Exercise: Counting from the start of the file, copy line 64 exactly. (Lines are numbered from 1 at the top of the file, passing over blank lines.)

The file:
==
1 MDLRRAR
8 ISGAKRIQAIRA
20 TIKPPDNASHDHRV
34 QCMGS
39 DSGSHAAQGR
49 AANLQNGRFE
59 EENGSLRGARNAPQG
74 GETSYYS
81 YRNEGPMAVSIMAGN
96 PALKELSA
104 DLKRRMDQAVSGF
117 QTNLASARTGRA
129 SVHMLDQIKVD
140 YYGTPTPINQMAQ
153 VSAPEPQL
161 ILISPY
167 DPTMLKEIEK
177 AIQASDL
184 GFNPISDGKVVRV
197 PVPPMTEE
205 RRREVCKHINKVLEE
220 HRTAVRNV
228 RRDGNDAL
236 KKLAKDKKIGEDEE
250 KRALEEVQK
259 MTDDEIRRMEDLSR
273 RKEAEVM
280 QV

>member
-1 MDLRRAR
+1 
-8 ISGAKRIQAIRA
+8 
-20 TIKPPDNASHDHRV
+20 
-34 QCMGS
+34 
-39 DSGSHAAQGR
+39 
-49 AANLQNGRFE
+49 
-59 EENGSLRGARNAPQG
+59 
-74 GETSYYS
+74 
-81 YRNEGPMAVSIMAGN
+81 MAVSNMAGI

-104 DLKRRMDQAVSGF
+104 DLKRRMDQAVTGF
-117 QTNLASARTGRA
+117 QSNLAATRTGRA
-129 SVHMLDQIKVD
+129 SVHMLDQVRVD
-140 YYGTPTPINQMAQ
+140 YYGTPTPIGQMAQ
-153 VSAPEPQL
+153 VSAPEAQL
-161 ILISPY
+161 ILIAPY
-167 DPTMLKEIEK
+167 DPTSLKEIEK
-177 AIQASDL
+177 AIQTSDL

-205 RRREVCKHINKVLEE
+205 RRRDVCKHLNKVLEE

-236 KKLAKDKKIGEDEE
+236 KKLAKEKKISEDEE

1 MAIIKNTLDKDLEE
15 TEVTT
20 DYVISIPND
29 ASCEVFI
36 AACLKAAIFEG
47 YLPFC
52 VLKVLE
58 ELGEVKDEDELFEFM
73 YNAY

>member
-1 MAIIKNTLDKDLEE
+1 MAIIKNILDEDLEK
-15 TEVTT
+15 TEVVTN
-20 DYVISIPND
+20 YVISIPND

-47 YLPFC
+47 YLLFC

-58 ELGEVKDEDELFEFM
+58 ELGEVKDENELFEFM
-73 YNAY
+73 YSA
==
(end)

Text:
-205 RRREVCKHINKVLEE